KHARTOUM, Sep 27 – Sudanese poured into the streets after Friday prayers in a fifth day of demonstrations against fuel price hikes that have seen dozens shot dead and calls for the government’s overthrow.
The price hikes have sparked the largest protests of Omar al-Bashir’s 24 year rule, as young activists have invoked chants from the Arab Spring to call for the president’s downfall and security forces have been accused of gunning down more than 50 people.
Activists had called for stepped up protests after the weekly Muslim prayers, and security forces responded with a massive deployment on the streets of the capital and other areas.
Around 2,000 protesters marched in Omdurman, the capital’s twin city, chanting anti-army slogans and calling for a halt to fuel price hikes, witnesses and an AFP correspondent said.
Police deployed in large numbers and watched from a distance as the demonstrators marched down a main thoroughfare chanting “Down to the army’s power” and “No to price hikes.”
Meanwhile, soldiers stood guard outside Khartoum petrol stations as long lines of cars waited to fill up after several stations were torched or shut down in recent days.
Internet access was cut for the second time this week, schools have been ordered closed until Monday and most shops remain shuttered, deepening the sense of crisis and sending residents scrambling to stock up on supplies.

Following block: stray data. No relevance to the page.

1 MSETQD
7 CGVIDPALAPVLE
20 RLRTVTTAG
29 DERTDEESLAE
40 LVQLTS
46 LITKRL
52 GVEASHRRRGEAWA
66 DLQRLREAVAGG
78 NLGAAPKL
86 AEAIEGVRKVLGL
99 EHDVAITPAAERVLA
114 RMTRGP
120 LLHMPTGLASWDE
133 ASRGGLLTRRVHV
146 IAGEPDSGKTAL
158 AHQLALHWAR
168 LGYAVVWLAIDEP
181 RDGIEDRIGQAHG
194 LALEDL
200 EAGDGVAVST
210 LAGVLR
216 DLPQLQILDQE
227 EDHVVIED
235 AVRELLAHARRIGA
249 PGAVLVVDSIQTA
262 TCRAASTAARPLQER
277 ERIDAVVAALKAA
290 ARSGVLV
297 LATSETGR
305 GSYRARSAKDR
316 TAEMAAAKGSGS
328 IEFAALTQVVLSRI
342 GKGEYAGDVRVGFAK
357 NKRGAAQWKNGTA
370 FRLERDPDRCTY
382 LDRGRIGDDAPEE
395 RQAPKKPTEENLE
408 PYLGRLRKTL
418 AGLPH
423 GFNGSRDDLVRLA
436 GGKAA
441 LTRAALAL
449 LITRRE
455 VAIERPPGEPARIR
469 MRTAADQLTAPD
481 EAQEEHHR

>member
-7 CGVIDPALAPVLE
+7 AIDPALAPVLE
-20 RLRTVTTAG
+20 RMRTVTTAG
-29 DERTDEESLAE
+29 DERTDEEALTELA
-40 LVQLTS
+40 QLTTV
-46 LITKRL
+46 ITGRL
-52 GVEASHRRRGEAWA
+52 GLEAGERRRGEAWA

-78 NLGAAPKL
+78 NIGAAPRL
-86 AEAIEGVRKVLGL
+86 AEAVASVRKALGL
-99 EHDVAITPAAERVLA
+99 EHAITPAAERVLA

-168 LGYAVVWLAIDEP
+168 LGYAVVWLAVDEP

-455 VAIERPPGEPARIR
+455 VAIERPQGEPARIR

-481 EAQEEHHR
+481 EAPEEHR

“I want my family to have what we need because we don’t know where this is all going,” said Ahmad Hassan, 50, as he stocked up on canned goods.
Siding with the youth activists, the Al-Umma party of main opposition leader and former premier Sadeq al-Mahdi called for “the Sudanese people to step up the protests.”
Trying to maintain a blackout on the unrest, the authorities seized or blocked publication of three newspapers Friday, even though they are considered pro-government, journalists said.
The Al-Sudani and Al-Majhar al-Siassi dailies were seized at the printing press, they said, while Al-Watan was ordered not to print after covering the unrest in its Thursday edition.
The African Centre for Justice and Peace Studies and London-based Amnesty International said 50 people were killed after being shot in the head or chest on Tuesday and Wednesday.
“Local sources and activists have put the figure much higher, in excess of 100,” a joint statement said.
They also expressed “deep concern” about reports of hundreds being arrested and urged the authorities “to ensure that they are protected from torture and other ill treatment.”